Opinion

So Um, How The Hell Does Lily Maymac Still Have A Job?

Editor’s Note: Eliza Romero is a Baltimore-based, Filipino-American fashion photographer and style blogger behind the website Aesthetic Distance, a blog critical of pop culture. The views expressed in this piece are solely her own.

Two weeks ago Lily Maymac was outed as a racist and a homophobe. So how the hell does she still have a job? As of today, her Instagram account shows her on a Revolve Clothing-sponsored trip to Turks and Caicos, where she is pictured lounging on the beach in designer wares (notably, For Love and Lemons, Grlfrnd Denim and Beach Riot) for the #RevolveAroundTheWorld social media campaign with other famous style influencers such as Rocky Barnes, Olivia Culpo and Raissa Gerona.

Using @rococosand_ skirt as a shirt 🐵 @revolve #revolvearoundtheworld 📸shot by @hislaboratory

A post shared by lilymaymac (@lilymaymac) on

The fact that none of these high-profile digital influencers have spoken out against Lily Maymac and huge brands such as Revolve Clothing haven’t dropped her just proves that the fashion industry does not care about racism against Asians. By the way, is Revolve’s CEO and co-founder Michael Mente an Asian American man? IF HE IS, LET THAT SINK IN FOR A MINUTE. If you’re not familiar with Revolve, it is an e-commerce clothing giant that is popular among young women who are fans the gypset aesthetic (think Coachella’s VIP and Artist Pass areas). Not only do they sell many designer brands on their online store, they own several clothing brands under the Revolve umbrella such as Lovers + Friends, Tularosa and NBD.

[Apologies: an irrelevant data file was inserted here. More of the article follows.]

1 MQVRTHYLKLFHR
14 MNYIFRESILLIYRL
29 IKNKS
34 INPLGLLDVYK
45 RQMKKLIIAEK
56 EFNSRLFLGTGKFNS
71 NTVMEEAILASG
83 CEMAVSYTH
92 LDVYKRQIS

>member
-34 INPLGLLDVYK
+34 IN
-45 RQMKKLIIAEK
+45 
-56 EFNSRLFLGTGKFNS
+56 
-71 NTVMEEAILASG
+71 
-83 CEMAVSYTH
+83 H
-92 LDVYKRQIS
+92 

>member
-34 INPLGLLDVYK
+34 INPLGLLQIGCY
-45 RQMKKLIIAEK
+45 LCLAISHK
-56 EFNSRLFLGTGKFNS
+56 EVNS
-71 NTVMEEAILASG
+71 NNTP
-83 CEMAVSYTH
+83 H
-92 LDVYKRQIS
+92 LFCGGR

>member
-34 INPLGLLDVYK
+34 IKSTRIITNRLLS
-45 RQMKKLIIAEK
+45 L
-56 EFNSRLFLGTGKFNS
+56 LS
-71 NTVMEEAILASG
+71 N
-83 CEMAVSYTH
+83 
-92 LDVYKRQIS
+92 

So why did her story abruptly come to an end and how does she still have a job as an influencer? On George Takei’s Facebook page, where he boasts over 10 million followers, there were about 1.4k comments and 3.5k reactions, many from white people defending her “preferences” and completely failing to see just how contemptible Lily Maymac’s words and actions were. This also proves that we as a society have not progressed in our ability to understand and empathize with Asians, particularly Asian men.

Asian Americans need to be louder in their protests. So many of us like the idea of resistance and social justice. But when it comes to taking action and speaking publicly, many Asian Americans prefer to keep quiet. That silence has made us irrelevant to brands, fashion labels, Hollywood studios, and policy-makers. Without influence, we’ll continue to see figures like Lily Maymac go not just unpunished, but celebrated in the face of unmitigated racism.


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